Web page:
SUCH is Russian interest in Cyprus that the recent visit by Russian Federation President Dmitry Medvedev is causing great excitement.
Russian strategy appears to undermine ongoing negotiations with the EU as it seeks to reduce visa requirements. Russia is determined to be taken seriously by the European Union and is irritated by the EU’s stalling.
If the EU apparatus refuses to get around the negotiating table then the Russians will approach each of the member states independently and come to whatever arrangement suits them. This stratagem is not lost on the Cypriots who are keen to take advantage of their pole position.
The president’s visit to the island was primarily to sign an agreement for the avoidance of double taxation. This will create prospects for a new boom in the international services sector, which includes the housing market.
Bulgaria, A Serious Challenge
Haris Menelaou, director of Best of Cyprus Property Services says: “The Russians are in love with Cyprus; it is their dream to have a second home here. Those who cannot stretch to the ‘love island’s’ property prices look at more economical options. Bulgaria has a little further to go to bring its services and infrastructure up to excellent standards, which makes it perfect for future returns on their investment.”
Cypriot Finance Minister, Charilaos Stavrakis is buoyant: “The prospects are big. The activities of the Russian companies will increase and this will affect the economy positively. The signing of the double taxation agreement is part of the transparency process that will remove Cyprus from Russia’s blacklist; a hangover from 2007.
Speaking to the business forum, CCCI Chairman, Manthos Mavromatis said that the recovery of the Russian economy, together with the signing of the agreements, create prospects for an “even bigger development of the economic cooperation between the two countries. Our ambition is to continue to be the biggest investing power in the Russian Federation, just like we used to”, he added.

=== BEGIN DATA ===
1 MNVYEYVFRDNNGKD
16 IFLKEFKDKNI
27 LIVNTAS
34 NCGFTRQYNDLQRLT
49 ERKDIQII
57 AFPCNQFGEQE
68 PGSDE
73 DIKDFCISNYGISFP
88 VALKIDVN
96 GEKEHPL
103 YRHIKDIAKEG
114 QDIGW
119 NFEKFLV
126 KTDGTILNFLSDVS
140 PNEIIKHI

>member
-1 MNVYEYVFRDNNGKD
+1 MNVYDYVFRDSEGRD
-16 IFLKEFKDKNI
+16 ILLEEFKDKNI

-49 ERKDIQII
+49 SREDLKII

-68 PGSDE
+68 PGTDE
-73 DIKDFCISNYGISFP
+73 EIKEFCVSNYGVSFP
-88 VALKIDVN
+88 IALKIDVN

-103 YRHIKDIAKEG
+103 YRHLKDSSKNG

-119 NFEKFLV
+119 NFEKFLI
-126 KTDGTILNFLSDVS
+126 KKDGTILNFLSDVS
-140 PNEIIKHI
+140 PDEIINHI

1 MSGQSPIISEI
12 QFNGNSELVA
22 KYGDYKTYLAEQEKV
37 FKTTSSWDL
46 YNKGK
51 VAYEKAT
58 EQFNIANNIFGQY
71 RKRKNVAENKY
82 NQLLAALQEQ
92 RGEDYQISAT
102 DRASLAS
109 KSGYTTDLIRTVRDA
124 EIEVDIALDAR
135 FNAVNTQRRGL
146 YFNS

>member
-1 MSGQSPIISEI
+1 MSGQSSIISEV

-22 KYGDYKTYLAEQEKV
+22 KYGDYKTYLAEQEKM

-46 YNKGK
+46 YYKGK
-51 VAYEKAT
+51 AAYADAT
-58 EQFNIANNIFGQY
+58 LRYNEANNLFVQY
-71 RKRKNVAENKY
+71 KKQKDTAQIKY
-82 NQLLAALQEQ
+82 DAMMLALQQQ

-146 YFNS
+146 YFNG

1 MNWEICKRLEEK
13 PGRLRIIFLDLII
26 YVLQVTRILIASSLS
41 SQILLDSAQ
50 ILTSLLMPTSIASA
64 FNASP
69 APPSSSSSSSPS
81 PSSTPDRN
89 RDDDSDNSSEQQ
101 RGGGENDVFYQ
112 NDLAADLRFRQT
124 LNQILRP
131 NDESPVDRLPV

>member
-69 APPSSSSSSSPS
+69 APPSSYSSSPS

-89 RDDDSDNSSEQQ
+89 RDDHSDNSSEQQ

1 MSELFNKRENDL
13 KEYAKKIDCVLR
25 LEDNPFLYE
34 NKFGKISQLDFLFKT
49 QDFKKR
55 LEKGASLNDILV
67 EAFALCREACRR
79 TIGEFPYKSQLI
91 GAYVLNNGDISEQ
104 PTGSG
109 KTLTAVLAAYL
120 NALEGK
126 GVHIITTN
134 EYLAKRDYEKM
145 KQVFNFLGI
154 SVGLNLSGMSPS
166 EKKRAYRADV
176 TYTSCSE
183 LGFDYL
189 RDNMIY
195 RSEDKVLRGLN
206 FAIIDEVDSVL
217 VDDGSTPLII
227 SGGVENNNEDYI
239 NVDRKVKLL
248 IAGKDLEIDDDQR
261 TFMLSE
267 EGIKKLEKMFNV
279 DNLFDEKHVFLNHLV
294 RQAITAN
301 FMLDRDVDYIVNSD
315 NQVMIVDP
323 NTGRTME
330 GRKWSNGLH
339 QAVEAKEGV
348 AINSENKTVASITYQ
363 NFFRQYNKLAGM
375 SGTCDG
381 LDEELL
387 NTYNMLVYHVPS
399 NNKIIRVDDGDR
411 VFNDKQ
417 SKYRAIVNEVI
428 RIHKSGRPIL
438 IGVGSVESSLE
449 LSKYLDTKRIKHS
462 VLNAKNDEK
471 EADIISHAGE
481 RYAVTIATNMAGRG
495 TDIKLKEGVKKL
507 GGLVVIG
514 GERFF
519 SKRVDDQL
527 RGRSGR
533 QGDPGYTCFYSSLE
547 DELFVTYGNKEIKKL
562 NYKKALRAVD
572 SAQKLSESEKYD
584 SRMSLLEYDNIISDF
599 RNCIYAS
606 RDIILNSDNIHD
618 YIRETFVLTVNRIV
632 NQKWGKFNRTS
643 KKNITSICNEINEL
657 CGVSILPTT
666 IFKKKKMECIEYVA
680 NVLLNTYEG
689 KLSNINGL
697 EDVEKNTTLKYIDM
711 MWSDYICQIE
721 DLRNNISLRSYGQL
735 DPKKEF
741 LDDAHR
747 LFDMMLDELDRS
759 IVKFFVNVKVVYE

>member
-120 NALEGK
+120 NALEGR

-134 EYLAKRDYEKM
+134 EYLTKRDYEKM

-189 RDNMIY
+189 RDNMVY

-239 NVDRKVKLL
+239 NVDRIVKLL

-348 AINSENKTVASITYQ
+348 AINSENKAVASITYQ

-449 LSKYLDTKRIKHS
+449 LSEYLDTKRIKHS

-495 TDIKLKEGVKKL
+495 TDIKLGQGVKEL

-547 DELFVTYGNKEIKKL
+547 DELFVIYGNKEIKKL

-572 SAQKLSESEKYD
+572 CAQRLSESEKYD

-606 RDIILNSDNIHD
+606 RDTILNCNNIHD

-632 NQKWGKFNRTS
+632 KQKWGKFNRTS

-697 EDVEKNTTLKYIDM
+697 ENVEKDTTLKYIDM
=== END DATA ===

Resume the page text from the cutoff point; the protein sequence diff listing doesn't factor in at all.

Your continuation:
Big Spending Russians
Russian investors are famously free with their cash; enough to make formerly free-spending Americans look like comparative paupers. The Russian Federation’s economic buoyancy boosts confidence. Best of Cyprus Haris Menelaou has discovered that the Russians are optimistic; they are keen to invest and lack the timidity of many western investors. Perhaps they are more far-sighted.
“You have to see how the Russian community in Cyprus, predominantly in Limassol, which they love the most, has grown. Typically last Saturday there was a private party that included an internationally recognised singing legend. I mean, the amount of money flowing here from Russian mega-investors is phenomenal.”
Investments in Russia are made by holding companies of foreign interests based in Cyprus. The presence of those companies has contributed to the rapid growth of the financial sector and Cypriot banks, in the past few years, are estimated to hold deposits of more than €17 billion in the island.
The businessmen and the bankers could not hide their satisfaction for the latest developments, stressing that this move seals their strategic choice to turn to the Russian market. Despite the benefits from the bilateral cooperation, some did not omit to warn that the new prospects must be combined with the development of similar activities in other countries too, which will restrict the increasing dependence of Cyprus on the Russian market.
By Paul Polke